OP: No, I don't think so. Just like any genre, it's safe to say that whatever is at the top of the mainstream is not necessarily indicative of the entire genre. It's usually the opposite.
There is no harm in being a chart topping country musician. That has its place and it's very successful in America but I think a lot of that music is driven by money and by a lot of decisions that those artists aren't even involved with or want to make. A lot of them don't write their own music and it's a different thing. It's not what I think of as going in and making a song or putting your heart into music.
A lot of times those musicians show up at a studio and the song was written for them so they just sing the song and go home. It's like going to work at a bank. It's got its place, and it's all good but I don't think we should be under any misconceptions that that's some true form of country music, because it's just the business, really, in my opinion.
WOC: Did you know Mickey and Jimmie beforehand? You three seem to really love each other on the show.
OP: I had never met Jimmie but we became best friends because we have a similar sense of humor. Mickey and I had worked together before at the Miley Cyrus pride special a couple years ago. We hung out there and got along instantly. I feel like I've known Mickey forever.
Also, all three of us really had to kick down a lot of doors to try and get our careers to where they are now so I think you share a camaraderie having come up that same way, which is also why we had so much respect and investment in these artists. None of us got handed a golden ticket in any way. We all had to really, really work to even be where we are in our respective careers now.
I think that's why we have such love for and investment in these artists, because we see a lot of ourselves.
WOC: Speaking of that, are you going to continue to mentor these contestants? Are you still in touch?
OP: Oh, yeah. That's the thing. We made a point of saying at the end of each episode when we send someone home that this isn't the end, because we are here as those people's peers now. They're working musicians just like us and they're out there in the world. They can ask for whatever they need from us.
Jimmie has actually already taken a couple of them out and I'm talking with some about how I can help. We're there for them as much as we would be for anyone that's a fellow musician in the business that we respect.
WOC: There have long been queer country artists, like Lavender Country and yourself, but on the show you expanded that spectrum and brought in non-binary artists and people from all over the LGBTQ+ spectrum. What do you think the future of queerness is in the country scene, especially in light of what's been going on in Tennessee with the drag bans and anti-trans legislation? It seemed telling that Maren Morris was the only "mainstream" country artist to show up at the big LGBT rally concert they had at the Bridgestone recently.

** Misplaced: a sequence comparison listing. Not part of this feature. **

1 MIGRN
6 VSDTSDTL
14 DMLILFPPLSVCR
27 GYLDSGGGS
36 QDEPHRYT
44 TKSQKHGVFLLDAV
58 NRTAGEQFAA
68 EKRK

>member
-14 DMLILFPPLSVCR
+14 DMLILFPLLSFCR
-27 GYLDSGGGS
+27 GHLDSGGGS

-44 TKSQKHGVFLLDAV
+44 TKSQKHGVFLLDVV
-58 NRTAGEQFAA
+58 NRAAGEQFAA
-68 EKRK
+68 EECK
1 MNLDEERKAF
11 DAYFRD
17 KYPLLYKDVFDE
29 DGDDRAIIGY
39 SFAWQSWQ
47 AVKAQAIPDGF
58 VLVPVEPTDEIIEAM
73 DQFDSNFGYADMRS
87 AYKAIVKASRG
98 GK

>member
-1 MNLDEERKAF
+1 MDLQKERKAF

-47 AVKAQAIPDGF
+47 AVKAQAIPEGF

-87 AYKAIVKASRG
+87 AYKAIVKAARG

OP: Yeah, I mean, I don't find that surprising. Maren is such an amazing person that it makes total sense that she would be there, but it's also not surprising to me that other big artists wouldn't show up because, sadly, there's still so much stigma and so much holding back from inclusion in this genre. It's sad, because a lot of the big artists that I've met, they're fans of mine more than they let on but they're held back by this Nashville machine that seems to control so much unhappiness in this genre.
It just doesn't make any sense to me. I don't know what their endgame is but I can tell you that country music fans come from all walks of life. They're in all shapes and sizes, and they love all kinds of people. They look all kinds of ways, and they are not given enough credit for what they want to actually see out there. This show and Mickey and Jimmie and I are examples of that. We all got told that we would never have careers and we would never be successful. There's no market for people like us in country.
I think everyone needs to stand up against this stigma about country music because we love it. That's the thing: I will never give up on country music. It's what I love with my whole heart and it's my favorite genre. I refuse to let these people tell me I can't be a part of it, because it's just not true. We have to stop letting old white men in suits make decisions for the rest of us because it's just not how the world is anymore.
WOC: Amen to that. Last question, though: Did you let any of the contestants see under your mask? Did anyone get the full Orville experience?
OP: Not this time around. Maybe that'll be the prize for season two.
READ MORE: 'My Kind of Country': Everything to Know About the New Singing Country Music Singing Competition